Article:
Paying more for poor quality never makes sense. Yet it happens more often than we’d like to think. Poor quality when it comes to your coffee lid may mean a stained garment. Poor quality in health care can mean your life. Somewhere in-between those extremes is your IT infrastructure. It may not mean your life (although it could mean your career) but it is definitely more significant than a coffee stain. High quality IT starts with good organization and a high level of skill. It also requires attention to detail. Something as simple as being neat and orderly can save precious time when diagnosing an issue or performing a significant roll-out.
On our website we liken a poorly maintained network to a poorly maintained swimming pool. You wouldn’t dare dip your toe in a murky pool so why would you entrust your precious data to a questionable network? Take for example a school district we started supporting a couple of years ago. A quick look at their network closets spoke volumes about how the network was being maintained. The administrators of the school district really only saw that their PC logged in the way it always had, not realizing the mess in the background. There were network IDFs installed in random locations without any thought or rationale. Equipment was stuffed on shelves without being properly secured. Cables were literally being supported by old telephone wires. It’s hard to imagine this was the infrastructure of a top New York school district.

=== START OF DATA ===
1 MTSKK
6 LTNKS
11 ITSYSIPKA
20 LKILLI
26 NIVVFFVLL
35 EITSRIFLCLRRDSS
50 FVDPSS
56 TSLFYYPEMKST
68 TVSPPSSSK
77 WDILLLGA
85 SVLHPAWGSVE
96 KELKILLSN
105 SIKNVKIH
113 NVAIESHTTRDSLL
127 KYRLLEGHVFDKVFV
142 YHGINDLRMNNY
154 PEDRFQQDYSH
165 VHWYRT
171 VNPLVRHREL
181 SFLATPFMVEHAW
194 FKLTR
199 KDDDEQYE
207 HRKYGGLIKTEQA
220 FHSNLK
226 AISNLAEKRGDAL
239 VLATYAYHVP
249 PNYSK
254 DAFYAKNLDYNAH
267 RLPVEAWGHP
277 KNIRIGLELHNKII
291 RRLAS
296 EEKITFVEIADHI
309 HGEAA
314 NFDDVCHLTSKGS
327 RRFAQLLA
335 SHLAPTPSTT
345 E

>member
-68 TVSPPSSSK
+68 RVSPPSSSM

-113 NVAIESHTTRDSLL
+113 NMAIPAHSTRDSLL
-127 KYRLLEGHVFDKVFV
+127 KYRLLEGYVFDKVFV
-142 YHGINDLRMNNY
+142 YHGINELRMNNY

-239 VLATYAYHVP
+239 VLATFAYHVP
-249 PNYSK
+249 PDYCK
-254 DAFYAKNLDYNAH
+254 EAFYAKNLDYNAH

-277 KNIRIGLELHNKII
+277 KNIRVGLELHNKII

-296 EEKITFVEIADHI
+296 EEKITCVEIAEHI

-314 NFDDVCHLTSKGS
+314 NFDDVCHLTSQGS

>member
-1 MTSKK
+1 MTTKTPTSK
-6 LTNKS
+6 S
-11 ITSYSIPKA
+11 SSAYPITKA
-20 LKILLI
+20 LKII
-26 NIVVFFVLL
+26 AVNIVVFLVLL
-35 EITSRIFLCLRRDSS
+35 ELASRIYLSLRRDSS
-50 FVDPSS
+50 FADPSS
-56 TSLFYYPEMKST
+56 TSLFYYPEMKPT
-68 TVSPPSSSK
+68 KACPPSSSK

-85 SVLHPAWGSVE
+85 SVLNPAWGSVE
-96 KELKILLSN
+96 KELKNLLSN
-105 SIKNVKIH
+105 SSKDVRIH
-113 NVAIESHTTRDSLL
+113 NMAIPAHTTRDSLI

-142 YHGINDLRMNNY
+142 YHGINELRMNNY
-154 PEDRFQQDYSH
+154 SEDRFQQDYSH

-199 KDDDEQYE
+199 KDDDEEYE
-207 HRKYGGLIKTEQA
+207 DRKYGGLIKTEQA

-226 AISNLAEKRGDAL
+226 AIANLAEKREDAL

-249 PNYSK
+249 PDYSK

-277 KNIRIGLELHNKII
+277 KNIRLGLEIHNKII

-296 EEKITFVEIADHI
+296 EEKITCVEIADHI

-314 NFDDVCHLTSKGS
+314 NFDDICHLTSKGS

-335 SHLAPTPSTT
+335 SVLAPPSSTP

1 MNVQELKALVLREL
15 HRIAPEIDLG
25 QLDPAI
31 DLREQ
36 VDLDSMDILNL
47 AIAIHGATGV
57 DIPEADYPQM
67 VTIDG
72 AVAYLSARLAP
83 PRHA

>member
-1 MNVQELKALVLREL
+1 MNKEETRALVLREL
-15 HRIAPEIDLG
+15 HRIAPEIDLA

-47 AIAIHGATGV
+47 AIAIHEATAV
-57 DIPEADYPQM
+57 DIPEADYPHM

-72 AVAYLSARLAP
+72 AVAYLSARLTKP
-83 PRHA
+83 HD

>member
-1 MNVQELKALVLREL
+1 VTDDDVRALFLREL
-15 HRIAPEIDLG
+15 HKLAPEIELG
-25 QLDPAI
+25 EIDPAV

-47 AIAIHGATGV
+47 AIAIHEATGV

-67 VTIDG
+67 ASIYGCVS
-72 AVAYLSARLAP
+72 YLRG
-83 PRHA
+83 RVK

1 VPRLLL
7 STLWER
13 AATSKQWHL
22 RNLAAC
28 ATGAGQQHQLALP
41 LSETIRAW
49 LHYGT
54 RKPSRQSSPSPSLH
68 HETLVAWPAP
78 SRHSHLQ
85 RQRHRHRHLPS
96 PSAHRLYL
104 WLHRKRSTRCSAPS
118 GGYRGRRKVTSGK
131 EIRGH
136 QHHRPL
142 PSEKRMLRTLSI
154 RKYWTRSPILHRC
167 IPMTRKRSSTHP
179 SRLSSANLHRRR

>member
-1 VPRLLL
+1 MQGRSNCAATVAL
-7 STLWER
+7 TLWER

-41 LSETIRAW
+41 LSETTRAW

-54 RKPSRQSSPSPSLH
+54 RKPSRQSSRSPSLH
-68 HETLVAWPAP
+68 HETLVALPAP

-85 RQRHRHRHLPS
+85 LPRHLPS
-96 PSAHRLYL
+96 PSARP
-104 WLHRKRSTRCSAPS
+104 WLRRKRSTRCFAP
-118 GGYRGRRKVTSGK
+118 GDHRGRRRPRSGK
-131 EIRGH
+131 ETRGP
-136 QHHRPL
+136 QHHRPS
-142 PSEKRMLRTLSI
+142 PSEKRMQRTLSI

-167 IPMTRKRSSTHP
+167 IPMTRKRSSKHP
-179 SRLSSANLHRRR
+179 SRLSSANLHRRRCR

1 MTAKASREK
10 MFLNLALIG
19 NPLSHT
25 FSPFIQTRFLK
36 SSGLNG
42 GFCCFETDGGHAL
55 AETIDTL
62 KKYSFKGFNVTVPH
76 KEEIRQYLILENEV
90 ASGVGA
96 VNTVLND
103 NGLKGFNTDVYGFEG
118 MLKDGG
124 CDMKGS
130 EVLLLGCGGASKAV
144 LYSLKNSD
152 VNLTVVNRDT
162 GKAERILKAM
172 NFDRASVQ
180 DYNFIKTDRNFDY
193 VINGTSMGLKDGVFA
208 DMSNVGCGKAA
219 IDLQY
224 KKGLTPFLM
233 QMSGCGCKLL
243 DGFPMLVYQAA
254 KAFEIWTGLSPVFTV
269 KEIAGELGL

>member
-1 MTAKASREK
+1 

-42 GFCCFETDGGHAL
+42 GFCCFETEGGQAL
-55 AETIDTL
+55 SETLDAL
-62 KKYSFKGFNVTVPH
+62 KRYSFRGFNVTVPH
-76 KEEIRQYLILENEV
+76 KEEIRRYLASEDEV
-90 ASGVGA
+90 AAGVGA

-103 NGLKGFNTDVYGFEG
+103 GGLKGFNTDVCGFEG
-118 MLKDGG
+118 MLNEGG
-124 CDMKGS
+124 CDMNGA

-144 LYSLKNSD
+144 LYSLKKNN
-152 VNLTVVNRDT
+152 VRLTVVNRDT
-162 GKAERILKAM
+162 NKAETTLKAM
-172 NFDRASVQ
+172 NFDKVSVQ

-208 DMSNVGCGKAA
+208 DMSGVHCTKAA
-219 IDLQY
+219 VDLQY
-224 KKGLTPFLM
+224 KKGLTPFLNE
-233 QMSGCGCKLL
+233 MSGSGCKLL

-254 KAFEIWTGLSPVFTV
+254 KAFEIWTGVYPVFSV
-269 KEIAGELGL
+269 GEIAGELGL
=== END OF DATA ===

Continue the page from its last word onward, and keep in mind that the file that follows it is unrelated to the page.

Cables were literally being supported by old telephone wires.
Pay less for more
After closely evaluating what they were paying and even in spite of the state aid they were receiving, the school district found they could get support through our firm for much less money. Would paying less mean even worse quality? Absolutely not. Competition in business means vendors have to provide a better service at a better price in order to remain viable. But how can they do that? The trick is that in the service industry doing the job right the first time and then properly maintaining it actually requires less effort in the long run. It’s like a well-built engine that only needs service every 7500 miles. A poorly built engine spits oil after a few thousand miles. At the same time a well-built engine that’s worked on by a poor mechanic will never perform as well as it should and likely won’t last as long. Most of the time it will be sitting in the shop. However, a well built engine maintained by a master mechanic will run well for a long time without many unscheduled services. In the same way, an IT service provider that does quality work will operate more efficiently so they can charge lower prices while still being profitable. The customer ends up with a better product for less money.
Clean up takes time
The transformation doesn’t happen overnight. Often when we take on a customer we operate with a loss for a short period of time as we get their network cleaned up and operating at its peak performance. In some cases budget restraints mean having to run on older equipment that inherently requires more attention. Additionally, some projects like cabling remediation requires downtime and have to be scheduled with enough time. However, within the first year we are typically able to make some headway and getting things on the right track.